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Women on Wall Street Still Fighting Discrimination

REGISTERED REP - Angela Covo

Less than 10 years after they settled the infamous “boom-boom room” case, Smith Barney is being sued for discrimination again.

The new case, Fassbender Amochaev v. Citigroup Global Markets, Inc., d/b/a Smith Barney, was filed in United States District Court of Northern California in San Francisco by one current and three former employees more than a year ago on March 31, 2005. The lawsuit says Smith Barney engaged in a pattern and practice of gender discrimination against its female financial consultants in account distributions, sales support, compensation and other terms and conditions of employment throughout the company.

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The new lawsuit doesn’t include sexual-harassment charges, but does address the economics of gender discrimination: The women suing the firm say they make less money than men because they are routinely denied the same opportunities.

The four plaintiffs, Renee Fassbender Amochaev, Deborah Orlando, Kathryn Varner and current employee Judy Weil, specifically charge that Smith Barney branch managers, who have “extraordinary discretion to distribute business opportunities as they choose,” according to the filing, allocated a disproportionate share of account distributions and other benefits to male financial advisors. The alleged discrimination created an unequal playing field in which the women were unable to compete and effectively build their businesses as successfully as their male counterparts.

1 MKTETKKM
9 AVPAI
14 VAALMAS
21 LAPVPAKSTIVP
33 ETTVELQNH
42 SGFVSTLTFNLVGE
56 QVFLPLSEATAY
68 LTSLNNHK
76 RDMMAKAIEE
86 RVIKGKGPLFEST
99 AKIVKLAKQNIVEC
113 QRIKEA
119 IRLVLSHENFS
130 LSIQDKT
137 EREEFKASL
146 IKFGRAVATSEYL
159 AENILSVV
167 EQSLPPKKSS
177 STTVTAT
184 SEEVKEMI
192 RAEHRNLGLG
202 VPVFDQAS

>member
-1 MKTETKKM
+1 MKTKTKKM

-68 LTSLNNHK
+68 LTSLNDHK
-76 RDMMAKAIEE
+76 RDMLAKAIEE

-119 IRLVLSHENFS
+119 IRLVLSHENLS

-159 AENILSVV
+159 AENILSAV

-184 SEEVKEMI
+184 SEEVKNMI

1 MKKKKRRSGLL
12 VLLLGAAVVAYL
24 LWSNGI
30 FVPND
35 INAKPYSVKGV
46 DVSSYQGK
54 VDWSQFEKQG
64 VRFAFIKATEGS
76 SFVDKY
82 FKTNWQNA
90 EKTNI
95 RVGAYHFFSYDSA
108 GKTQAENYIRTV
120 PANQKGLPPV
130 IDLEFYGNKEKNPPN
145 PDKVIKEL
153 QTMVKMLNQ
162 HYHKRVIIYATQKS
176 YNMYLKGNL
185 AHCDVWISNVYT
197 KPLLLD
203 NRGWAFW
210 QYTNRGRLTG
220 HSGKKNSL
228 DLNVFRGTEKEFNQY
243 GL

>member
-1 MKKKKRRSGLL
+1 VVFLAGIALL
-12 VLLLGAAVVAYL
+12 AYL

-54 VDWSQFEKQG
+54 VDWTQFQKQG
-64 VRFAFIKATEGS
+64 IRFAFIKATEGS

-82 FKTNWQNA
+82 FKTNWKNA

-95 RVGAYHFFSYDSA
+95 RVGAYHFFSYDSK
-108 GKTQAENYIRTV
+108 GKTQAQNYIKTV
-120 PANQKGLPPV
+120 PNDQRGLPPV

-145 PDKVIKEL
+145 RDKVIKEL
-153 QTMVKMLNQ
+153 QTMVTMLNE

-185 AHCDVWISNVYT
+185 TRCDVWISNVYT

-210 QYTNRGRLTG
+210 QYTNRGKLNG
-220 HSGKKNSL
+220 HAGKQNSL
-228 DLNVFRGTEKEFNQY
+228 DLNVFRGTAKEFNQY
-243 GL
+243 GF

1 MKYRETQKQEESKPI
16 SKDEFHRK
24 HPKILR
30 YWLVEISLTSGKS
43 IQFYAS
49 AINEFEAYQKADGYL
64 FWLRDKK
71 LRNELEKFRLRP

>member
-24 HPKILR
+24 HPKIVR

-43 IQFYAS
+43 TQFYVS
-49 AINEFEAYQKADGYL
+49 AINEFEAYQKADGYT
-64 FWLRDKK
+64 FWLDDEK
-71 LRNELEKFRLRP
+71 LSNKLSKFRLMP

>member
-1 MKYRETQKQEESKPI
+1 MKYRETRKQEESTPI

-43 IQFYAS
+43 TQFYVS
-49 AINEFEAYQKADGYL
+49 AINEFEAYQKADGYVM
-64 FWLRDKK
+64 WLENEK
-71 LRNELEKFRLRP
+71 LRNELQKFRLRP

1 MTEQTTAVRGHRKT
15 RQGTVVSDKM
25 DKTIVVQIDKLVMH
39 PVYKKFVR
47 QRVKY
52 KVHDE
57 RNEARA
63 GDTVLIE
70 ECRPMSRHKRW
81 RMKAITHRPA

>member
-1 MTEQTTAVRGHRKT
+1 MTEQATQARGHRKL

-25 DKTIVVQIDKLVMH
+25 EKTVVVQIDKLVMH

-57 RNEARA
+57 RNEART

But Elizabeth Alexander, a partner at Lieff, Cabraser, Heimann and Bernstein, one of the firms representing the claimants, says the results of the alleged gender discrimination are tangible. “It is unfortunate that in 2006, Smith Barney continues to favor male brokers with respect to compensation and business opportunities over their female colleagues who are equally or more qualified,” she said.

Moreover, the problem is widespread, according to another attorney for the plaintiffs, Justin M. Swartz of Outten & Golden in New York. “I wouldn’t be surprised if women from across the country who experienced the same problems come forward to support these claims,” he said. “Gender discrimination on Wall Street is nothing new. It takes women like our clients, who are willing to stand up for their rights, to get Wall Street to listen.”

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